they claim that the result is due to the presence of supernatural powers and spirits when

appeased and called upon by the mantra reciters. The society is prone to simply accept and

believe in something that they do not understand; which in this frame of reference, the

mantra. Some of them even hold on to the beliefs without even wanting to find out and

question the how-about and meaning because the tradition was descended from their

ancestors. It is not relevant to equate mantras with the Bible, the Holy Quran and other holy

scriptures since mantra is founded by superstitious beliefs of the primitive culture; plus, the

mentioned scriptures are provided with complete translations, in contrast to mantra. This

exclusiveness and its aesthetic values have somehow made an impact to the society to keep

on depending, practicing and descending the shamanistic traditions to the younger generation.


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The language of shamans that focuses specifically on mantra recitation has been

practiced ever since the primitive culture started practicing superstitious beliefs. It is a

pseudo-language in the senses that the mantras are created to attain specific purposes, they

have a community that follows the purposes, they have rules and general patterns that they

abide by and they are not open to everyone in the society. Pacing through the era of

globalization with advanced technology, it is incredible that the language is still actively

spoken, even though the size of the community may have reduced over time.

The paper discusses three general aspects: history and the development of the

language in the Malay world, the linguistic element and its social implications. Looking at the

timeline, the structure of the mantras shows evolution due to the influences of different

cultures. It discloses that there are flexibility and openness of the language to adapt to the

changes of the cultures the language is in for survival and acceptance. In the aspect of

linguistics, the researcher found out that the figure of speech in the mantra serves as a mirror

to reflect on the idea and purpose of the verses. The choice of words is not random and the

lexis is carefully selected to bring certain effects on the believers. In mantras, it is easy to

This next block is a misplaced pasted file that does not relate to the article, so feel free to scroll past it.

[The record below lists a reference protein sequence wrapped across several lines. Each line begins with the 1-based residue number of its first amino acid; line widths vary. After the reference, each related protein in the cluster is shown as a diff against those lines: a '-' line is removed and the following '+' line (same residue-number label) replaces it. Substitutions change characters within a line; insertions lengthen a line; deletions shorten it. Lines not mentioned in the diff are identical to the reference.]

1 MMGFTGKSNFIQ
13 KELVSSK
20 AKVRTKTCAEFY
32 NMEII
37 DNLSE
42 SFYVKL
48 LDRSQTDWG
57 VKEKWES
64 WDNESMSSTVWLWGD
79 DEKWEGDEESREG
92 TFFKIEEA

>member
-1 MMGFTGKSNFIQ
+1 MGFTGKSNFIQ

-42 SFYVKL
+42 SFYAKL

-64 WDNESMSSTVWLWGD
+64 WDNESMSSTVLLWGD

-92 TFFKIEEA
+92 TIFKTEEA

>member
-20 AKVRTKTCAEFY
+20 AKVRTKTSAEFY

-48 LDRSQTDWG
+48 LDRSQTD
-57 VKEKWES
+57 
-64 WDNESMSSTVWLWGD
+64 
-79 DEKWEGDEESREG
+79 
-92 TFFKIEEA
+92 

notice the rhymes and repetitions, whether in the beginning, middle or towards the end of the

verses; the repetitive sounds give the mantras aesthetic values and psychological effects as

repetition grows confidence and emphasis. The ambiguities in meaning that are in the

mantras denote the possibility of the language being exploited to conceal the real meaning,

making them exclusive and sacred. The social consequences of the language can be alluded

to how the society is still depending on the tradition with the language playing a major role

and as a significant marker to distinguish itself from conventional language the mantras are

based on.

Summing up, mantra is one of the earliest literatures in the Malay world and even

though the community who believes in the power of the language and the shamanistic

tradition itself is dying down, the language will not come to extinction. The aesthetic values

and the origin of the language are sentimental, thus they will be kept as a valuable treasure to

the society.


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Herusanto, B. (2000). Simbolisme dalam Budaya Jawa. Yogyakarta: Hanindita.

Ingerman, S. (2004). Shamanic Journeying: A Beginner's Guide. Sounds True.

Pendokumentasian Jampi, Serapah dan Mentera. (1993).

Sejarah Alam Melayu. (1952). Kuala Lumpur: Jabatan Pelajaran Persekutuan Tanah Melayu.

Short, M. (1996). Exploring the Language of Poems, Plays, and Prose. London: Longman.

Yule, G. (1985). The study of language: An introduction. Cambridge, Cambridgeshire:

Cambridge University Press.


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Appendix I

a) The image of ‘mayang’ or Areca palm flowers in the sheath

b) Ulek Mayang ritual